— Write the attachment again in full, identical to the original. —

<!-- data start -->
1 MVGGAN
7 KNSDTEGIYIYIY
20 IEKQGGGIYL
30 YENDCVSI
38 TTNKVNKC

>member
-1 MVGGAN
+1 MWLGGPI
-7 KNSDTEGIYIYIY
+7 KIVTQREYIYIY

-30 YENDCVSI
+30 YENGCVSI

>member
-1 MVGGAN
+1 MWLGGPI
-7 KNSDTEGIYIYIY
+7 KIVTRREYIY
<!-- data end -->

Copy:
1 MVGGAN
7 KNSDTEGIYIYIY
20 IEKQGGGIYL
30 YENDCVSI
38 TTNKVNKC

>member
-1 MVGGAN
+1 MWLGGPI
-7 KNSDTEGIYIYIY
+7 KIVTQREYIYIY

-30 YENDCVSI
+30 YENGCVSI

>member
-1 MVGGAN
+1 MWLGGPI
-7 KNSDTEGIYIYIY
+7 KIVTRREYIY